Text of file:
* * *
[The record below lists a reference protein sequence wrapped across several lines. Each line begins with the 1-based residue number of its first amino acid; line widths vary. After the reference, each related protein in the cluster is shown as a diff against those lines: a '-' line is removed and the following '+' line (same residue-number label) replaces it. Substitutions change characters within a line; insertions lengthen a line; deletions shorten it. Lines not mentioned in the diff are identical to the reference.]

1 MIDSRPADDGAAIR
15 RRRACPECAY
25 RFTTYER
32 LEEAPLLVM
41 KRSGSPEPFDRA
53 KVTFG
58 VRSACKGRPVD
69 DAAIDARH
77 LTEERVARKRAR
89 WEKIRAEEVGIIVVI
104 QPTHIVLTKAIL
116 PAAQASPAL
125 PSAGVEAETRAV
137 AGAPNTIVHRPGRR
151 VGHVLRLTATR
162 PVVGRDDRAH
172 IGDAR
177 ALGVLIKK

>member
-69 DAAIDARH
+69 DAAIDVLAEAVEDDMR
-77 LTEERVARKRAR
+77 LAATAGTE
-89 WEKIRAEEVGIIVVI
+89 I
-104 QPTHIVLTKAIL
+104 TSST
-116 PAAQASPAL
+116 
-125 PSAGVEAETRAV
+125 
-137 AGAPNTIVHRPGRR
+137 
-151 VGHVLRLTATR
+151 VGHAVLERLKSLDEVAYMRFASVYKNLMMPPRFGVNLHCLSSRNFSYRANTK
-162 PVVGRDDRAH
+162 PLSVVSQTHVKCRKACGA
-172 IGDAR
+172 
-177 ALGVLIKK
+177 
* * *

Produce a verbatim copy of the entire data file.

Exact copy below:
[The record below lists a reference protein sequence wrapped across several lines. Each line begins with the 1-based residue number of its first amino acid; line widths vary. After the reference, each related protein in the cluster is shown as a diff against those lines: a '-' line is removed and the following '+' line (same residue-number label) replaces it. Substitutions change characters within a line; insertions lengthen a line; deletions shorten it. Lines not mentioned in the diff are identical to the reference.]

1 MIDSRPADDGAAIR
15 RRRACPECAY
25 RFTTYER
32 LEEAPLLVM
41 KRSGSPEPFDRA
53 KVTFG
58 VRSACKGRPVD
69 DAAIDARH
77 LTEERVARKRAR
89 WEKIRAEEVGIIVVI
104 QPTHIVLTKAIL
116 PAAQASPAL
125 PSAGVEAETRAV
137 AGAPNTIVHRPGRR
151 VGHVLRLTATR
162 PVVGRDDRAH
172 IGDAR
177 ALGVLIKK

>member
-69 DAAIDARH
+69 DAAIDVLAEAVEDDMR
-77 LTEERVARKRAR
+77 LAATAGTE
-89 WEKIRAEEVGIIVVI
+89 I
-104 QPTHIVLTKAIL
+104 TSST
-116 PAAQASPAL
+116 
-125 PSAGVEAETRAV
+125 
-137 AGAPNTIVHRPGRR
+137 
-151 VGHVLRLTATR
+151 VGHAVLERLKSLDEVAYMRFASVYKNLMMPPRFGVNLHCLSSRNFSYRANTK
-162 PVVGRDDRAH
+162 PLSVVSQTHVKCRKACGA
-172 IGDAR
+172 
-177 ALGVLIKK
+177 